Brotherly Love

28 Feb

Hey buddy,

I can’t believe how big you’re getting, and how quickly you seem to be growing up. You’re stringing together words and thoughts, walking around the house grabbing things from the fridge, and yet it seems like only yesterday you were born. Maybe I especially feel that way today, because this afternoon we went and saw your little sibling for the first time—who you are convinced is a girl.

Sitting in the doctor’s office, watching the little baby move, it made me think of how crazy is that you were that small just about two years ago. Now you’re running around the house cheering, “Go Blazers! Defense! Outside, slide, wheeee!”

When you were that size I was obsessed with learning everything I could about your development, but this time around I’ve been too busy reading and playing with you to see where your sibling is in the process. But I swear, baby No. 2, if you’re reading this, I will not neglect you once you are born, I promise!

At 11 weeks, your future best friend is 2-inches-long, but already had visible arms and legs, and even a little hand full of fingers. Those fingers will undoubtably play a roll in implicating you in some crimes you’ll most likely commit as an older brother, and although those arms will surely deliver you some punches, they eventually offer hugs as well.

When we got home from the appointment I showed you the pictures from the ultrasound and explained that they were pictures of your brother or sister. You took the pictures from my hand, studied them closely, then held the pictures to your chest, “Arlo’s,” you said. Then you handed them back to me.

It’s nice to know your little sibling already has someone looking out for them.

I love you so much, love,



Number Two

19 Jan

Hey Arlo,

A few months ago you started getting interested in the toilet. It began with opening and closing the lid, but quickly lead to you trying to reach your hand in to splash around, and throwing things into the bowl—the largest, a tube of toothpaste, which you timed perfectly with my flush, was never seen again. 

One morning I asked you if you wanted your own toilet, to which you exclaimed, “Yes!” So the two of us went to the store to get you your very own throne. When we got home, I took it out of the box and placed it on the floor next to you.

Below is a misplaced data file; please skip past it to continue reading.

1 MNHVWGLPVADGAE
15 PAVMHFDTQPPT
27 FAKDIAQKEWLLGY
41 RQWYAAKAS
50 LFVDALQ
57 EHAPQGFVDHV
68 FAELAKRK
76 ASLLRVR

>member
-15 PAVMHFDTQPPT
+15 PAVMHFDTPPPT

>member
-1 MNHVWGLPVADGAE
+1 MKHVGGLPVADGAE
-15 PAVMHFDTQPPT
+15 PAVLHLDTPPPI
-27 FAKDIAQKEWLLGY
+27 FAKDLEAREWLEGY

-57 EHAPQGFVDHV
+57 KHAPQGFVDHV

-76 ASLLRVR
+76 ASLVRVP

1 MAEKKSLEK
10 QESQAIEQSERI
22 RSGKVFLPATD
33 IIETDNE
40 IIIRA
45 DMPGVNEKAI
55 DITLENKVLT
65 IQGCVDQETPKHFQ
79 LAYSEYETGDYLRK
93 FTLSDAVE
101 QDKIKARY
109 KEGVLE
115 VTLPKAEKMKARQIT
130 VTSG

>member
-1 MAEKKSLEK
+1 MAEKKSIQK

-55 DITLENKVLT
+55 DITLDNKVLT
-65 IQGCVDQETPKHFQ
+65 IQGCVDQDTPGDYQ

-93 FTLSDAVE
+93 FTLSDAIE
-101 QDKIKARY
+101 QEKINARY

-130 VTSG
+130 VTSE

“This is your toilet. Do you want to try it out?” 

You excitedly said you did, so I took your pants and diaper off, and set you down on the toilet.

“This is where you poop. To poop, you push, like this” and I made an expression like I was trying to go No. 2. 

You immediately grunted, showcasing your very best poo face, which looked surprisingly realistic. I asked, “Are you really going poo?”

“Yeah,” you responded. Then you stood and walked away, leaving your very visible mark at the bottom of your new toilet. 

The next night, as I was getting you ready for bed, I knocked over the humidifier in your room, spilling water all over the floor. 

“Oh, shit…” I murmured.  Immediately realizing what I said, I cringed and held my breath, hoping the new word would go unnoticed. 

You were laying on the floor with your mom, getting your diaper changed. A few seconds went by, then…


I turned your mom, thinking, “Oh, shit…”

When I was a toddler, probably a few years older than you, I was playing with my sisters and some rocket ships we had, when my sister Tricia called out, “There’s a meteor coming!” 

“Oh, shit!” I exclaimed. I guess my vocabulary hasn’t expanded all that much in the past thirty years. 

When my dad got home from work, that night, he washed my mouth out with soap. 

Afterwards he ask, “What do you have to say now?”

“Thank you,” I responded.